TR: We nickel and diming ourselves when we could be getting dollars. To me, it's like, to defund the police is to allow the police to abuse you at the same rates with less funding. Because all they going to do is keep all the bullies on the payroll. Because the contract not going to change, right? The people who in power not going to change. So the Mayor's going to hire a police commissioner or a public safety director. They're going to hire a police chief that's a bully, and they're going to have nothing but bullies. So when you do encounter the police, it's going to be really fucked. They're going to concentrate in the “problem areas,” which is where I'm at. So there's going to be less police for white folk, which is already what's going on, more concentrated efforts on drugs. I don't have a boat or a plane, and so they're going to beat me up and kill me in a more concentrated effort, and they're going to say, "Well, we defunded the police. You still have crime. Maybe we should relook at defunding the police, maybe getting a little bit more police, but more strategic." Then it's going to be an uptick back to what they think is an adequate amount of police. They always ask for more money and more police. So if you cut it from 1,000 to 500, in four years it might be 750.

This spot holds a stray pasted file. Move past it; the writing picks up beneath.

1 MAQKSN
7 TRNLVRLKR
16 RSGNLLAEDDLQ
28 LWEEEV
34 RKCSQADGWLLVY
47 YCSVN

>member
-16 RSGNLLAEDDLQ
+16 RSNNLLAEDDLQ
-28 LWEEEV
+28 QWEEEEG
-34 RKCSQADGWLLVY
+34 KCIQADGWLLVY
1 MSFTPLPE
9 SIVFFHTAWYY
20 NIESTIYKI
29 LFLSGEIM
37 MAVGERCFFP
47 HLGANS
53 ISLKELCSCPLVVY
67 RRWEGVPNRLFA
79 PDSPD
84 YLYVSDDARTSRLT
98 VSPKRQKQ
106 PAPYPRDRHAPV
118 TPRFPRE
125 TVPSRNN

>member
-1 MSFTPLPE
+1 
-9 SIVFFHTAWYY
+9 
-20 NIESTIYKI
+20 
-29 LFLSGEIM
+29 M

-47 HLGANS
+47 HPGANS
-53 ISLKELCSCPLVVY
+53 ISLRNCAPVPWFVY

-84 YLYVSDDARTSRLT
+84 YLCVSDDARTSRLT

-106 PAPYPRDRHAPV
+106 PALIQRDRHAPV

What's giving you both hope right now?

TR: It took five years, really, but people are mobilizing across the country when something happens to somebody else. That's first. George Floyd is not in St. Louis, but people are outside as if someone just got shot. So I'm hopeful in that aspect of it. I am hopeful that it's more young people, movement babies. It's kids that were in elementary school or middle school when Jena 6 happened, Hurricane Katrina happened, when Mike Brown and Trayvon Martin happened. Now they on the streets trying to organize. That gives me hope because I know I would burn out. Some of my people have sold out, burned out, left, cried, given up. So with more young people, if we have an infrastructure to educate them and motivate them and refine their tools, there's nothing that's going to stop us.

JO: Hundreds of thousands of people took to the streets in a pandemic. Shit. People are at the front lines, to Tory’s point. Folks took Ferguson and took it up a notch. I'm so inspired by what folks are willing to do. The other thing I'm optimistic about is that I think we're much better within the movement more broadly of being self aware about who we are and what our lane is than we have been. So I think folks are introspective, don't believe that they personally or that their organizations have all the answers. Then, as a white person, I just think this sea change on race, in terms of, it's not the U.S.'s original sin, colonization is, but it's a huge part of our DNA — and if, in fact, millions of white folks are willing to engage with that sin and that history, I think we can actually break through to a much larger look at the political economy of this country and how we're going to change things.